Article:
L-alanine in tea tree is converted to L-theanine by L-glutamic acid instead of ethylamine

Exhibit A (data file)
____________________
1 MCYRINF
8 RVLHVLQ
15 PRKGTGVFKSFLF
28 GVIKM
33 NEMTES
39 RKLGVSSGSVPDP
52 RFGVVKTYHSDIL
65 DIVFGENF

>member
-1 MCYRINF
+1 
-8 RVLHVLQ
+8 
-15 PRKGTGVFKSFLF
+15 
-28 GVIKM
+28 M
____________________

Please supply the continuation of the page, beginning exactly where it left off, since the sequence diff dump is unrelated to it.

L-Theanine contributes to the function and taste of tea. Ethylamine is the limiting factor that distinguishes L-theanine accumulation between tea and other plants. Ethylamine has long been thought to be derived from L-alanine in tea. In this study, L-alanine in tea root cells was found mainly in the vacuole and mitochondria using non-aqueous separation techniques, while alanine decarboxylase (CsADC) in tea was located in the cytoplasm. Although CsADC is able to catalyze the decarboxylation of L-alanine to ethylamine in vitro, it may not provide the same enzymatic activity in tea tree. Tracing of stable isotope-labeled precursors in tea plants found that L-alanine was not a direct precursor of ethylamine, but a precursor of L-glutamic acid, which was associated with L-theanine in tea related to biosynthesis. The epidermal cortex from root tissue is the main distribution site for ethylamine. In conclusion, in the tea plant, L-alanine is converted to L-theanine by L-glutamic acid rather than ethylamine.